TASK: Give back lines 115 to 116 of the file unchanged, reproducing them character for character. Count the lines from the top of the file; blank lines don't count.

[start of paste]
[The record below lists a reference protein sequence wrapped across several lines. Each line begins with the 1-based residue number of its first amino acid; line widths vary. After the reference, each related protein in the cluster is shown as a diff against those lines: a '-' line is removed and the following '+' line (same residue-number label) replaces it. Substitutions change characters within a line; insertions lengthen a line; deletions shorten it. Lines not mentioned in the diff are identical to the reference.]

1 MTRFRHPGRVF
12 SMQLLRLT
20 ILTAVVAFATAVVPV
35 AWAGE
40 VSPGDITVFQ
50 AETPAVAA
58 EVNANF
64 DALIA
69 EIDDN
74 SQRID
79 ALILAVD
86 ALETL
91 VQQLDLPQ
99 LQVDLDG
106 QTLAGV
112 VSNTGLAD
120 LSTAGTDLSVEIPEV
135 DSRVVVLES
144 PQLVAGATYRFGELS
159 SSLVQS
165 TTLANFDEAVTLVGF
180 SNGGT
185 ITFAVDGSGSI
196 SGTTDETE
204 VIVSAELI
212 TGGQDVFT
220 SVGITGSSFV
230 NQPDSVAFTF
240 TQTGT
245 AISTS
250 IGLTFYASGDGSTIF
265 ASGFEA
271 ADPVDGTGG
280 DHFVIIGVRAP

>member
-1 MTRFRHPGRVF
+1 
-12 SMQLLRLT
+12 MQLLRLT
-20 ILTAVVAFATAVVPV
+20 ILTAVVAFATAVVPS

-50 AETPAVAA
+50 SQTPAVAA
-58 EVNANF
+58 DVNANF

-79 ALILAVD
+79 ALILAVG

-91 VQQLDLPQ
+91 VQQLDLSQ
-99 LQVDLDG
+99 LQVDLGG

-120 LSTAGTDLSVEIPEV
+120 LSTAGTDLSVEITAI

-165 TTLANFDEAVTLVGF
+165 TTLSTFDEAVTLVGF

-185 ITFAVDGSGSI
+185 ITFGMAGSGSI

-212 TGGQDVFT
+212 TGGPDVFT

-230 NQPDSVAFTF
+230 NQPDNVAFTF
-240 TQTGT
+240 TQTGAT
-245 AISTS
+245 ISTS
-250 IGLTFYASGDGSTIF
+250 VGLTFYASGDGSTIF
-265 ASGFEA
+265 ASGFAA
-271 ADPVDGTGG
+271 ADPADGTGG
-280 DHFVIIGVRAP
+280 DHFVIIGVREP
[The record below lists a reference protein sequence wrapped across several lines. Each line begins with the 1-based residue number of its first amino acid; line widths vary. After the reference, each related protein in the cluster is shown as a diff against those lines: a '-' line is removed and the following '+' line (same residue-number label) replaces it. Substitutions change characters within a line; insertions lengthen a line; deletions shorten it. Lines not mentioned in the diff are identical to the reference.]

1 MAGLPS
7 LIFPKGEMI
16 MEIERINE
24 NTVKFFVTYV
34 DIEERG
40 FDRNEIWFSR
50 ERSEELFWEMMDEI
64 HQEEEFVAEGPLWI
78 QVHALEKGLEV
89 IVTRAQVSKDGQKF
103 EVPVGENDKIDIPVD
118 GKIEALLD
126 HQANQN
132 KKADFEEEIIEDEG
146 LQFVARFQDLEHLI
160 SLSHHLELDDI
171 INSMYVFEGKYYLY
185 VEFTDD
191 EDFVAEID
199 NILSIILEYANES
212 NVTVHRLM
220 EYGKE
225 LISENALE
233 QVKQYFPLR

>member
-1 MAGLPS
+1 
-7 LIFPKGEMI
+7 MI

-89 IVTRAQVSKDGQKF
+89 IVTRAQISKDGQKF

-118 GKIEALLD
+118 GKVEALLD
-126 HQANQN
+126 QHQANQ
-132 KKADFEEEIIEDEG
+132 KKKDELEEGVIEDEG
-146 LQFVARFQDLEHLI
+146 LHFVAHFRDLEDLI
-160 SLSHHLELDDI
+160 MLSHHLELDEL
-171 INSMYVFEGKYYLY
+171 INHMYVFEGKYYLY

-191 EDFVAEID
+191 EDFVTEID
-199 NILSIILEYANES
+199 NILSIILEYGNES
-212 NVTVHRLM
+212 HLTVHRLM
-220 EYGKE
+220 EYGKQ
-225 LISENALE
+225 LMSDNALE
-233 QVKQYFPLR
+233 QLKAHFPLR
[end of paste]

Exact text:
-160 SLSHHLELDDI
+160 MLSHHLELDEL